Raw meats like steak tartare isn't unheard of and rare cooked meat is common. But I think they tend to be red meats. I wouldn't want to eat raw pork though which I (possibly mistakenly) think of as a white meat and more prone to harmful bacteria, like chicken. But I'm not much of a meat eater generally, so raw meat for me is quite off-putting.

                  Comment


                  • Nina
                    Nina commented
                    Editing a comment
                    That's true, all the raw meat in the Netherlands is red/cow as far as I know. Raw pork isn't something I would eat either.

                • #31
                  Shows, what I know :-) I should have done my research properly before posting. Mett is traditionally made out of pork only. My parents used to serve half beef half pork for breakfast but that is actually a lesser known variety. So, it's probably less weird because it is raw meat but simply because it is raw pork. We still eat it and it is still delicious. Bacteria is of course an issue but that's why we have those strict regulations.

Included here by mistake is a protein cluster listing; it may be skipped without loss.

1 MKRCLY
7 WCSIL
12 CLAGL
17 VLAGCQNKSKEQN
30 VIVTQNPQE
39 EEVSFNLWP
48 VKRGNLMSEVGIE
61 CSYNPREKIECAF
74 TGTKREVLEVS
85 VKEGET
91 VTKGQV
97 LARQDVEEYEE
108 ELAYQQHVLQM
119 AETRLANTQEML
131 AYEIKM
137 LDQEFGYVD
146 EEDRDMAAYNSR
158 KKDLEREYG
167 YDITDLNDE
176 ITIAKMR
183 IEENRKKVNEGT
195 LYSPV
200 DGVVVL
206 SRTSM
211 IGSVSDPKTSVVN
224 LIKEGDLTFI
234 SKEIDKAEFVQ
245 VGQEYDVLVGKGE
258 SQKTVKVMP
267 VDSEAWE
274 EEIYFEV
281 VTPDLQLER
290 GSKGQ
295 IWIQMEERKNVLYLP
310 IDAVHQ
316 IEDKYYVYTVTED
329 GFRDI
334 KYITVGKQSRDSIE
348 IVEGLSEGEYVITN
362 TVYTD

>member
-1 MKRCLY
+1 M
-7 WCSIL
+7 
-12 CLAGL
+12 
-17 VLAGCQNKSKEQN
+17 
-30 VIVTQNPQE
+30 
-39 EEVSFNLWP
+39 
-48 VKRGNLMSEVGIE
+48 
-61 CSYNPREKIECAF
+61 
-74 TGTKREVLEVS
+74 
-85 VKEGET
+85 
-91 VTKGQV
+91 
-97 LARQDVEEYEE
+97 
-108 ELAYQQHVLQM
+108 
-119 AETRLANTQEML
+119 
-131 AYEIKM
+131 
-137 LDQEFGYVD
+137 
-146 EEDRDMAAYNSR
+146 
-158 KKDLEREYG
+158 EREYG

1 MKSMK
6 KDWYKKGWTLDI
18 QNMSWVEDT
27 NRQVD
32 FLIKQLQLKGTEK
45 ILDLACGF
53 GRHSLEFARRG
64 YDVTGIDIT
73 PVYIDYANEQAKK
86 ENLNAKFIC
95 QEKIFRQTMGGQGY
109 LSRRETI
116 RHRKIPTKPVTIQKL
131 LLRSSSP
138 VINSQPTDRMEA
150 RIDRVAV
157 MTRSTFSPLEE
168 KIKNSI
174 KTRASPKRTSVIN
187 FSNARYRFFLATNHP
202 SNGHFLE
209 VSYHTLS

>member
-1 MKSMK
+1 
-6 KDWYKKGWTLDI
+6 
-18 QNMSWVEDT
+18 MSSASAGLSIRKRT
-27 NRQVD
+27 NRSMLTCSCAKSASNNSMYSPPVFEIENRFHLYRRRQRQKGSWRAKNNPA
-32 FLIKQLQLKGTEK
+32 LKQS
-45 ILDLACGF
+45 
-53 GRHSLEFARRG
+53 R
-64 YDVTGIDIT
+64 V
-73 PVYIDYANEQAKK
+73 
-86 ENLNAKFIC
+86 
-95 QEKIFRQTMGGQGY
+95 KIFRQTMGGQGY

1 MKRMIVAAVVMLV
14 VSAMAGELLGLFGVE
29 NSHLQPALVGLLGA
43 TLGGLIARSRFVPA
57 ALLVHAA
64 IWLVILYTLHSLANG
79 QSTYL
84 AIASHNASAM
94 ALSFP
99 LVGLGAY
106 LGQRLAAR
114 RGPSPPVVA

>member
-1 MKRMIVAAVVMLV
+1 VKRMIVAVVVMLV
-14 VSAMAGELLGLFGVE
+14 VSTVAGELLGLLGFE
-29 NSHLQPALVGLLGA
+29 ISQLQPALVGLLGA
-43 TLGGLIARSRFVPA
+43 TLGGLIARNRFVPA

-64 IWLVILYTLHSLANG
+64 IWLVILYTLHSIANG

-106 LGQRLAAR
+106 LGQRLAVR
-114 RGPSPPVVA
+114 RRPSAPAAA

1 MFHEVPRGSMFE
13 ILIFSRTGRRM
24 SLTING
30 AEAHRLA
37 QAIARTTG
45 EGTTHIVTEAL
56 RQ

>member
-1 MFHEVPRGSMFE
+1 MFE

It's also called the poor man's tartar. I guess it became popular in the first place because pork used to be cheaper than beef.

                  flow

                  Comment


                  • #32
                    This amused me.

                    https://www.youtube.com/watch?v=YV_0udB3F4E

                    Comment


                    • #33
                      I think what surprises visitors about Canada is the size. I think we've all met visitors who are shocked they can't see a province in 2 weeks let alone the entire country.

                      "I like who I am when I'm with him. I like who we are together."

                      Comment


                      • #34
                        Unless it's PEI

                        Comment


                        • #35
                          I remember visiting my relatives in Vermont in 1986, and they remarked that we must be near “that Expo”. We were from Hamilton, Ontario. Expo ‘86 was in Vancouver, British Columbia.

                          For Americans, that’s a bit like saying to someone in Buffalo, NY that they must be near Seattle.

                          Or to put it another way, London, England is much closer to Moscow, Russia than Hamilton or Toronto is to Vancouver, even though those cities are in the same country.

                          Comment

                          Working...
                          X